Season Five, Episode One
“When did we last have a Prime Minister who understood the working class? Never. That’s when,” says Jimmy as the servants sit down to eat.
The formation of the Labour Government in 1924 marked an unprecedented time in Great Britain. To the upper class, it indicated that their marriage of social and political power might be crumbling. No wonder Lord Grantham was unsettled by the village offering Carson chairmanship of the committee for the new war memorial: at the local level he was being cast aside for someone who more closely understood the townspeople, and on the national front he could no longer trust the government had his interests in mind. “What worries me is that our government is committed to the destruction of people like us and everything we stand for,” he says.
Prior to the creation of the Labour Party in 1900, political (and social, and economic) power largely rested with the privileged. Indeed, membership in Parliament remained unsalaried until 1911, perpetuating the idea of membership as a gentleman’s occupation.
The working class remained a distinct social stratum in the early 20th century, separate and apart from the middle and upper classes, where perhaps lines blurred a bit more easily. For the leaders of the Labour Party, it was important to identify with workers and speak to their needs.
Leon D. Epstein (1962) argues that the working class background served as a source of pride and potentially even as an advantage for Labour MPs. This is in contrast to stories often told of people climbing the social or occupational ladder who shed their pasts to fit in. Typically those rising in the ranks make use of social and cultural capital, concepts heavily featured in academic work on social mobility. Sociologist James Coleman (1988) defines social capital as the quality and types of relationships that allow for otherwise difficult achievements. Cultural capital relates to the social assets and status of an individual (see for instance, DiMaggio 1982). It’s about who you know and how you act. Social and cultural cues are critical for integration into a group you wish to be a part of, and getting them right is hard to do. Remember when Sir Richard wore the wrong hunting tweeds in Season Three? As someone with ‘new money’ he could afford to dress to the nines, but the Crawley family – always appropriately attired thanks to their ‘old money’ upbringings – noticed when the clothes didn’t quite fit the occasion.
Rather than hiding their working-class connections, however, the early Labour Party MPs chose to project an image firmly separate from the traditional political elite. The Labour Party leadership pursued class solidarity by actively and openly acknowledging their connections to the working class (Epstein 1962). They frequently reminded the public of their own working-class backgrounds, and this information was prominently featured in their biographies in various publications. Regional organizers in the Labour Party took the same approach. For instance, women organizers emphasized their own working class backgrounds in their biographies in the publication, Labour Women, and when speaking at events as a way to attract working-class women to the party (Hannam, 2010).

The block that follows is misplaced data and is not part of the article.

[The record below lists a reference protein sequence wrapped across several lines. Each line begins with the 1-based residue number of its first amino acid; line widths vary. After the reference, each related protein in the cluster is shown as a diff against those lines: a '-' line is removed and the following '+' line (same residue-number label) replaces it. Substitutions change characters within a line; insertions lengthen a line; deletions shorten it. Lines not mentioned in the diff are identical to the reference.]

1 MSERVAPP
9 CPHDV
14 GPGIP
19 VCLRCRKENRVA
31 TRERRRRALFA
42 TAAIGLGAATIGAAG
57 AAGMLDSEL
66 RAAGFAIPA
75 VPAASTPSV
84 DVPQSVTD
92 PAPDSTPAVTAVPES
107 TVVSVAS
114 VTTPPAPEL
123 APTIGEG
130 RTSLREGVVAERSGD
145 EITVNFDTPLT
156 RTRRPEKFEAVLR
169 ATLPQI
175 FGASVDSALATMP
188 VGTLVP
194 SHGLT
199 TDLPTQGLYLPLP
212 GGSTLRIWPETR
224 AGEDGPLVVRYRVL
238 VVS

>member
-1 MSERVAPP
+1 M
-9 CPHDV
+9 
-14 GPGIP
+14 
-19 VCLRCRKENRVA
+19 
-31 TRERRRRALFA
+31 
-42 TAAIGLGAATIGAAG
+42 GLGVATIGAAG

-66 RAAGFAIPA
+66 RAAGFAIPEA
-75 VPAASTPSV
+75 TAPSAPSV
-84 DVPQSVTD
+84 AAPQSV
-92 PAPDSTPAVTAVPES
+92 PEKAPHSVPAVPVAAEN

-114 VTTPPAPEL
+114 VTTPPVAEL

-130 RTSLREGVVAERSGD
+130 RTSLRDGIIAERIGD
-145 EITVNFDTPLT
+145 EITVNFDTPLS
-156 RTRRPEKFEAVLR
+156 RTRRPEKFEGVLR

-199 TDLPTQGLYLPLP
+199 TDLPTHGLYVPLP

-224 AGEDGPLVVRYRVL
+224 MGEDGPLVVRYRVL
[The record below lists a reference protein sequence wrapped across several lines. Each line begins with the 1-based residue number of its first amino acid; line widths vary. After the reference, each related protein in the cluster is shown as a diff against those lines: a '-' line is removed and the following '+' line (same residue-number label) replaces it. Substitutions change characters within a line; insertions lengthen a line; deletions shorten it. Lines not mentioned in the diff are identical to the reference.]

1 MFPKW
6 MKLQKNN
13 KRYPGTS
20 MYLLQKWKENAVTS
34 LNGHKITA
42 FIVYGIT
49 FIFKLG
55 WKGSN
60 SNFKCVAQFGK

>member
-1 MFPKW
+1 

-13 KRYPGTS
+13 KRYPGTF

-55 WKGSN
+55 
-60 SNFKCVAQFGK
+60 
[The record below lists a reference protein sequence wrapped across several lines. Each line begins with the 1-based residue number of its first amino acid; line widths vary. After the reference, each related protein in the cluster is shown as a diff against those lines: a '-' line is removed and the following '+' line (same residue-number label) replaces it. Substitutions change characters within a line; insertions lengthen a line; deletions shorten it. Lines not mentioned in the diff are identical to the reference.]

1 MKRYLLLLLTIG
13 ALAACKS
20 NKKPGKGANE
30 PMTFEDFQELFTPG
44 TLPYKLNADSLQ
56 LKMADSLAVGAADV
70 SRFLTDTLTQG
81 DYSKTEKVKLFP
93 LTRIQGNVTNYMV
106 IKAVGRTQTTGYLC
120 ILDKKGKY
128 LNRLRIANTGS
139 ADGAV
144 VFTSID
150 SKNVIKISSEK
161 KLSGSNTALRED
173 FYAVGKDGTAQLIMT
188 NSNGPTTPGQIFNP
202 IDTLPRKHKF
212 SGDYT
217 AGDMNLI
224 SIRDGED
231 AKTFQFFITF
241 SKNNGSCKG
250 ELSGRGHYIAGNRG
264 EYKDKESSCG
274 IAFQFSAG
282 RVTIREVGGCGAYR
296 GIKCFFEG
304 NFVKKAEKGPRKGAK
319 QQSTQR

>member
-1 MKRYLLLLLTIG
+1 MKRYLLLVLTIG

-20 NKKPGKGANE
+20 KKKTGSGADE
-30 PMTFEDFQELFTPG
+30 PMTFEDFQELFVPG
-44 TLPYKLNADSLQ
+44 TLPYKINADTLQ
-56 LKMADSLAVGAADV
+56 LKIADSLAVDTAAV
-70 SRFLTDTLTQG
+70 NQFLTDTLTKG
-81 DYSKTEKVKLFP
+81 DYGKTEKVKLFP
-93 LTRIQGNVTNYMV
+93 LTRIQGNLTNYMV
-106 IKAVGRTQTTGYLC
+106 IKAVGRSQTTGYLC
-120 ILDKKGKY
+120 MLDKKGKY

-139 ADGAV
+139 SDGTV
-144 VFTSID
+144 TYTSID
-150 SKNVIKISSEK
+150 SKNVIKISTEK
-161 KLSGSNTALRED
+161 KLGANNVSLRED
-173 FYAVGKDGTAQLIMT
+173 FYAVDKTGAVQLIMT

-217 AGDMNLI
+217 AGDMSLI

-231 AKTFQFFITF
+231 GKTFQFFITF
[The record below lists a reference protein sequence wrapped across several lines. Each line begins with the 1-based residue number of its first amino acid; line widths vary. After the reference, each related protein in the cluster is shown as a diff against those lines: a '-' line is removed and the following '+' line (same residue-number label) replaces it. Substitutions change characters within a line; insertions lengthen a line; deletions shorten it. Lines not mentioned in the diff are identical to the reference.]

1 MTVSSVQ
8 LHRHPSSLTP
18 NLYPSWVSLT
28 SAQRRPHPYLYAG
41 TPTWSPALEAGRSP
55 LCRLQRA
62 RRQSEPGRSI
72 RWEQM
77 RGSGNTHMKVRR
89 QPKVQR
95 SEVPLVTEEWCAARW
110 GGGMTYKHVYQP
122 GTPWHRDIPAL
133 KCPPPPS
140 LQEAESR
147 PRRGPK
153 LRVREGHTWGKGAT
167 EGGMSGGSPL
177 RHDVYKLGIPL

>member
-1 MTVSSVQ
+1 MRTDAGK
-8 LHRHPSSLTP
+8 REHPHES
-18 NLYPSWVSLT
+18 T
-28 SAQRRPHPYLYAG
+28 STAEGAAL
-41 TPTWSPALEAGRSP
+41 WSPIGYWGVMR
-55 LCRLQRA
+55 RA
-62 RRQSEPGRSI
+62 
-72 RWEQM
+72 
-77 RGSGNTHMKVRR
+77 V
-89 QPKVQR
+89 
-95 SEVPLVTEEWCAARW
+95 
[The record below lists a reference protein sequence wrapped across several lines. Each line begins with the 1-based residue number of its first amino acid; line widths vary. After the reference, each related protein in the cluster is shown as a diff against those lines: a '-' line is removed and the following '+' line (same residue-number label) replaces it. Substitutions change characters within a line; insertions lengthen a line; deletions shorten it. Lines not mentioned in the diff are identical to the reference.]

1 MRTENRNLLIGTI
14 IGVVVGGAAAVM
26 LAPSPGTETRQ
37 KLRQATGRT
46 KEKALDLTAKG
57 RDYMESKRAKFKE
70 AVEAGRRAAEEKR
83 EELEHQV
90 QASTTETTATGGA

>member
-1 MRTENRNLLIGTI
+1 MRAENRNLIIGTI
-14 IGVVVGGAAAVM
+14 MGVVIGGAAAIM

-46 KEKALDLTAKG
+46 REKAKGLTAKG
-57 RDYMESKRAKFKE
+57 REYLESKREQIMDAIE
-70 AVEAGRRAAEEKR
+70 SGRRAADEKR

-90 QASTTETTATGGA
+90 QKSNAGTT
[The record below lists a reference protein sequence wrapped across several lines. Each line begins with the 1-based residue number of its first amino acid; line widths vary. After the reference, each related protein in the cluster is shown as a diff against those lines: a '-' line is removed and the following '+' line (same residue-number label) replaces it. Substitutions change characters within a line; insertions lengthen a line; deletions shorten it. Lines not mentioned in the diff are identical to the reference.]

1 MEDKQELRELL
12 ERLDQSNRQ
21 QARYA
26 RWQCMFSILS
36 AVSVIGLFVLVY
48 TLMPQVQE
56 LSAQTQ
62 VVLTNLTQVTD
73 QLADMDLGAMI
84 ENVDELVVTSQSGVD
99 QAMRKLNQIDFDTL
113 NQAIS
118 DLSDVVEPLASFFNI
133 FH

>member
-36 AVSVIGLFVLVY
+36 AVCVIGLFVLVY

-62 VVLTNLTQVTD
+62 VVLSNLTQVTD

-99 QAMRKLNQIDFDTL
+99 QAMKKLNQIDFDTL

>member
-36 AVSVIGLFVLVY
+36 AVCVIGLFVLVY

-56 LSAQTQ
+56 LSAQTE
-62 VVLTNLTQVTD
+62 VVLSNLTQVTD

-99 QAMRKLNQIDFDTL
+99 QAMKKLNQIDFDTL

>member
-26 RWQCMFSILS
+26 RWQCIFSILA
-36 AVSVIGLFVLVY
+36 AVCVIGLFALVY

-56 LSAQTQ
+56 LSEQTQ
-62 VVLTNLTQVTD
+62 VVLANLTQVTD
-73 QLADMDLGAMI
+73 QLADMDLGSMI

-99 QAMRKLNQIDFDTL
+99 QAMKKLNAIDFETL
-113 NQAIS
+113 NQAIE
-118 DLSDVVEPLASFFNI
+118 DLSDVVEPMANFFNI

Working-class Leadership in 1924
Epstein remarks that instead of leaving their working class backgrounds behind to pursue politics and personal success, early Labour Party leaders “joined their own career success with that of their class” (p. 150). This sends a powerful message to their working-class supporters. Moreover, the idea of “representation of workingmen by workingmen” (James and Markey 2006, p. 31) wasn’t an empty promise. Between 1906 and 1918, 89% of Labour MPs had working-class backgrounds, and working-class MPs continued to compose the majority of the party’s leadership through the 1920s. In the 1924 Labour Government, 11 of the 20 cabinet members were of working-class origin, including Prime Minister MacDonald. Downton Abbey’s Anna says approvingly, “Mr. MacDonald has real experience of a hard life. He knows what people go through.” A son of a farm laborer and a maid, MacDonald was fortunate to work as a pupil teacher until age 18. Other cabinet members of working-class origin, however, left school as early as 8 years old to do manual labor, and were self-taught beyond that age.
No wonder Jimmy, Anna, and even the usually neutral Mrs. Hughes were excited about the political changes: they could see a clear resemblance between the well-publicized, early-life experiences of Labour Party leadership and their own. The first Labour Government did not last long – only 11 months – but the ground you stand on is certainly shaking, Mr. Carson.
Coleman, J. S. 1988. Social Capital in the Creation of Human Capital. American Journal of Sociology 94 pp. S95-S120.
DiMaggio, P. 1982. Cultural Capital and School Success: The Impact of Status Culture Participation on the Grades
of U.S. High School Students. American Sociological Review 47(2), pp. 189-201.
Epstein, L. D. 1962. British Class Consciousness and the Labour Party. Journal of British Studies 1(2), pp. 136-150.
Hannam, J. 2010. Women as Paid Organizers and Propagandists for the British Labour Party Between the Wars. International Labor and Working-Class History 77, pp. 69–88.
James, L. and R. Markey. 2006. Class and Labour: The British Labour Party and the Australian Labor Party Compared. Labour History 90, pp. 23-41.
Morgan, A. 1987. J. Ramsay MacDonald. Manchester University Press: Manchester UK.
Image: “Labour Clears the Way.” Poster image retrieved from People’s History Museum on January 9, 2015. Published by the Labour Party, 1910. Creators: Howitt and Son, Nottingham (Printer).